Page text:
The Bulldozer in the Countryside is the first scholarly history of efforts to reduce the environmental costs of suburban development in the United States. The book offers a new account of two of the most important historical events in the period since World War II--the mass migration to the suburbs and the rise of the environmental movement. This work offers a valuable historical perspective for scholars, professionals, and citizens interested in the issue of suburban sprawl.
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Modern American environmentalism owes much to such predecessors as Henry Thoreau, John Muir, and Theodore Roosevelt. But it owes much more, suggests historian Adam Rome, to the sprawling suburbs of the postwar era, when great sections of the country fell under the bulldozer to make way for the vaunted American Dream.
Homebuilders of the immediate postwar era did not, as a rule, take into account the environmental costs of their work--nor did they have to. "To take advantage of the cheap, unsewered land at the fringes of cities," writes Rome,
they could install septic tanks on tiny lots, in unsuitable soils, or near streams and wells. To reduce land-acquisition costs, builders also could level hills, fill wetlands, and build in floodplains. To maximize the number of lots in a tract, they could design subdivisions with no open space.Such actions improved a builder's chances of making a profit, to be sure, but in the coming years they yielded significant opposition--and not just from the occasional birdwatcher or hiker. Activist citizen groups and government agencies began demanding responsible building and zoning practices. In the end, non-urban America's onetime habit of letting landowners do what they would on their land gave way to "an explosion of codes, regulations, and guidelines," the product of a growing awareness of environmental problems and the need to solve them--and an extraordinarily far-reaching shift in public policy.
Rome's well-written book makes a welcome addition to the history of environmental thought, one to shelve alongside the best of Lewis Mumford and Jane Jacobs. --Gregory McNameeReview:
"The Bulldozer in the Countryside is solid environmental history, telling a remarkably broad story of political economy, culture, and physical environments on a national scale...Rome writes gracefully, with a sense of drama that makes the book hard to put down." Journal of American History
"Serving as an essential corrective to the belief that environmentalism has only lately come around to confronting the ecological consequences of urban land use, Adam Rome's The Bulldozer in the Countryside: Suburban Sprawl and the Rise of American Environmentalism uncovers a largely forgotten history of political controversy surrounding the explosive growth of suburbia in the decades following World War II...The Bulldozer in the Countryside is important reading, which shows conclusively that the urban environmental agenda has a longer and deeper history than even its most fervent advocates may have realized." Urban Ecology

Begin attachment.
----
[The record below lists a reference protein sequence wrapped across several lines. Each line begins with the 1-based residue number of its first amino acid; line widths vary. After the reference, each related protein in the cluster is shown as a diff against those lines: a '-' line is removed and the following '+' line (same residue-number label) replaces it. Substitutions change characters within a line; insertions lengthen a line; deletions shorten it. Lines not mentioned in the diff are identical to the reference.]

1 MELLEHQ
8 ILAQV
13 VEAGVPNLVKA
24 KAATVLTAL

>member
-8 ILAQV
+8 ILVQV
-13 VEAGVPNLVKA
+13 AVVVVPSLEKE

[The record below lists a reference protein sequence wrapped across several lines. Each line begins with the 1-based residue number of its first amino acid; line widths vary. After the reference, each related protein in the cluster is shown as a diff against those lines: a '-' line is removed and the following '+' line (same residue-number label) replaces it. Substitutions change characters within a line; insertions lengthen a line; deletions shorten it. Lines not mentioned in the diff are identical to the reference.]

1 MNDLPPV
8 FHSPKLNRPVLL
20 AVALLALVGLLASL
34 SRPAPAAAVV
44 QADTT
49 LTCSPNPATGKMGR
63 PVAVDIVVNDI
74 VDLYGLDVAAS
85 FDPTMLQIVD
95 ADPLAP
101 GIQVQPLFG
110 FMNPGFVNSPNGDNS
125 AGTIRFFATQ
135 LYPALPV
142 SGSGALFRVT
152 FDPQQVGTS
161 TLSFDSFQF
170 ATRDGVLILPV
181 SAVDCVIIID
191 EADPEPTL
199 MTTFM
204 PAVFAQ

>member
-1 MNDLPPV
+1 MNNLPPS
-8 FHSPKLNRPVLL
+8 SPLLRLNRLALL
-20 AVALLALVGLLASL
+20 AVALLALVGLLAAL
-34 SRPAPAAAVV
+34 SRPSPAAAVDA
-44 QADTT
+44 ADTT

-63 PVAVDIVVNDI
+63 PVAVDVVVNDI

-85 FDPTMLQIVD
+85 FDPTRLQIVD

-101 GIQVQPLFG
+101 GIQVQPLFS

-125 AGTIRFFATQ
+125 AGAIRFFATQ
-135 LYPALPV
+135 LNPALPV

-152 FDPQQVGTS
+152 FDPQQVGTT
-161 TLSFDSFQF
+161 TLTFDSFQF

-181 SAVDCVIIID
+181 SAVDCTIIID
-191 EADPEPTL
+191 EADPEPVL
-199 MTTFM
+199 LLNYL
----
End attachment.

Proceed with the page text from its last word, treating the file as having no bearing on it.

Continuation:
"This book is a valuable resource for those interested in urban, growth management and environmental policy, especially those involved in dealing with the sprawl-related issues of today." Ecoscience
"Too often, we forget that the history of environmentalism has as much to do with cities and suburbs - the places where most people now live - as it does with the rural or wild landscapes where many efforts to protect non-human nature have focused. In this important book, Adam Rome explores the complex processes by which rural areas were converted to suburban tract housing in the decades following World War II - transforming not just the American landscape, but American politics as well. It is a story with profound implications for the environmental challenges we now face." William Cronon, University of Wisconsin-Madison
"Rome's is an important tale, clearly told and well-argued...this is a significant contribution both to the history of suburban homebuilding and to the history of environmentalism. It is also worthy of consideration as a course text..." Technology and Culture
"In this brilliant and original book, Adam Rome proposes both a new significance for postwar American suburbia and a new interpretation of postwar American environmentalism. Arguing that the uncontrolled spread of tracthouse suburbia was a driving force behind a new environmental consciousness,...Rome offers a profound insight into the development of an American land ethic." Robert Fishman, Taubman College of Architecture and Planning University of Michigan, Ann Arbor
"His book has the virtues and limits of good histories. It is smoothly written and thoroughly documented...a good solid story about an interesting phase in American history. Whether you lived through it or study it or both, you will learn much." American Journal of Sociology
"Romes's book provides an excellent outline of the emerging postwar conflict over the surburban environment...deserves the attention of all planners and students of surburbia. He provides a fine account of a major story in American metropolitan development." APA Journal
"Rome's book is insightful and informative...the book will be of interest both to scholars seeking to udnerstand the formation of modern environmentalism, and to concerned citizens seeking to place restraints on the continuing process of suburbanization." American Historical Review, Michael F. Logan
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